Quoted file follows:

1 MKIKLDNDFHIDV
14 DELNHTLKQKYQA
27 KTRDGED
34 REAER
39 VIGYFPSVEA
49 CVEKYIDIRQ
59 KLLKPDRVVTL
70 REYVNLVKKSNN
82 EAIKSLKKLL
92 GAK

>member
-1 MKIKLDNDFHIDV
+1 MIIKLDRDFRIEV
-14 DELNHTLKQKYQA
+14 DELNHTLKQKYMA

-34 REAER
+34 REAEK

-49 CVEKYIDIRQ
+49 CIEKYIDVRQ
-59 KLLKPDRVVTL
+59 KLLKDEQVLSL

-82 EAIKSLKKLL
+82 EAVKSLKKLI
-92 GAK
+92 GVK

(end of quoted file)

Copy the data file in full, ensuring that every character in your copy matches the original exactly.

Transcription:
1 MKIKLDNDFHIDV
14 DELNHTLKQKYQA
27 KTRDGED
34 REAER
39 VIGYFPSVEA
49 CVEKYIDIRQ
59 KLLKPDRVVTL
70 REYVNLVKKSNN
82 EAIKSLKKLL
92 GAK

>member
-1 MKIKLDNDFHIDV
+1 MIIKLDRDFRIEV
-14 DELNHTLKQKYQA
+14 DELNHTLKQKYMA

-34 REAER
+34 REAEK

-49 CVEKYIDIRQ
+49 CIEKYIDVRQ
-59 KLLKPDRVVTL
+59 KLLKDEQVLSL

-82 EAIKSLKKLL
+82 EAVKSLKKLI
-92 GAK
+92 GVK